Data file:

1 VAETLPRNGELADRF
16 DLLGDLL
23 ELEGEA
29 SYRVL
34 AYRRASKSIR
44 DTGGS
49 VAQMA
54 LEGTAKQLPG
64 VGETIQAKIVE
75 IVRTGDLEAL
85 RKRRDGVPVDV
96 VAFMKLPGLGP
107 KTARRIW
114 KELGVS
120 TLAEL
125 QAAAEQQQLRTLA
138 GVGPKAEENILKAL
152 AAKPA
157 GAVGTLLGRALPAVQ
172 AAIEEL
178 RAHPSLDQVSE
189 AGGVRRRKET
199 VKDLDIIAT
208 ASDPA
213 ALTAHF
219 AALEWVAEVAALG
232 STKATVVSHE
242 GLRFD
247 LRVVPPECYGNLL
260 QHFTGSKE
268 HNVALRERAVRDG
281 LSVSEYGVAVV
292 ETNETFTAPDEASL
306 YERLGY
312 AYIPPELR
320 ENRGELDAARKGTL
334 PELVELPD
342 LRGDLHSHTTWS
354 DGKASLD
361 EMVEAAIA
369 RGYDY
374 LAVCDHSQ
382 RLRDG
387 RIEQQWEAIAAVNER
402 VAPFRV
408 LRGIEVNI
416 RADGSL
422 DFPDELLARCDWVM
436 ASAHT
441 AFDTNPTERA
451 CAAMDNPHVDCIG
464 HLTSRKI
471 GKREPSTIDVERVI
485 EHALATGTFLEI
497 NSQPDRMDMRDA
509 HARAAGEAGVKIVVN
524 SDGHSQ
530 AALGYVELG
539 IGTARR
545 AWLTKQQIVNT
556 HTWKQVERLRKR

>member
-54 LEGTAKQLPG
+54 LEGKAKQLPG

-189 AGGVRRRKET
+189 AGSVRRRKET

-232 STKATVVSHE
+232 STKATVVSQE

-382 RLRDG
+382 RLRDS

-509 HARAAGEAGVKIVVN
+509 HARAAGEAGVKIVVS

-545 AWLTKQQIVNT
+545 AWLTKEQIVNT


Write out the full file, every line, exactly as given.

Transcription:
1 VAETLPRNGELADRF
16 DLLGDLL
23 ELEGEA
29 SYRVL
34 AYRRASKSIR
44 DTGGS
49 VAQMA
54 LEGTAKQLPG
64 VGETIQAKIVE
75 IVRTGDLEAL
85 RKRRDGVPVDV
96 VAFMKLPGLGP
107 KTARRIW
114 KELGVS
120 TLAEL
125 QAAAEQQQLRTLA
138 GVGPKAEENILKAL
152 AAKPA
157 GAVGTLLGRALPAVQ
172 AAIEEL
178 RAHPSLDQVSE
189 AGGVRRRKET
199 VKDLDIIAT
208 ASDPA
213 ALTAHF
219 AALEWVAEVAALG
232 STKATVVSHE
242 GLRFD
247 LRVVPPECYGNLL
260 QHFTGSKE
268 HNVALRERAVRDG
281 LSVSEYGVAVV
292 ETNETFTAPDEASL
306 YERLGY
312 AYIPPELR
320 ENRGELDAARKGTL
334 PELVELPD
342 LRGDLHSHTTWS
354 DGKASLD
361 EMVEAAIA
369 RGYDY
374 LAVCDHSQ
382 RLRDG
387 RIEQQWEAIAAVNER
402 VAPFRV
408 LRGIEVNI
416 RADGSL
422 DFPDELLARCDWVM
436 ASAHT
441 AFDTNPTERA
451 CAAMDNPHVDCIG
464 HLTSRKI
471 GKREPSTIDVERVI
485 EHALATGTFLEI
497 NSQPDRMDMRDA
509 HARAAGEAGVKIVVN
524 SDGHSQ
530 AALGYVELG
539 IGTARR
545 AWLTKQQIVNT
556 HTWKQVERLRKR

>member
-54 LEGTAKQLPG
+54 LEGKAKQLPG

-189 AGGVRRRKET
+189 AGSVRRRKET

-232 STKATVVSHE
+232 STKATVVSQE

-382 RLRDG
+382 RLRDS

-509 HARAAGEAGVKIVVN
+509 HARAAGEAGVKIVVS

-545 AWLTKQQIVNT
+545 AWLTKEQIVNT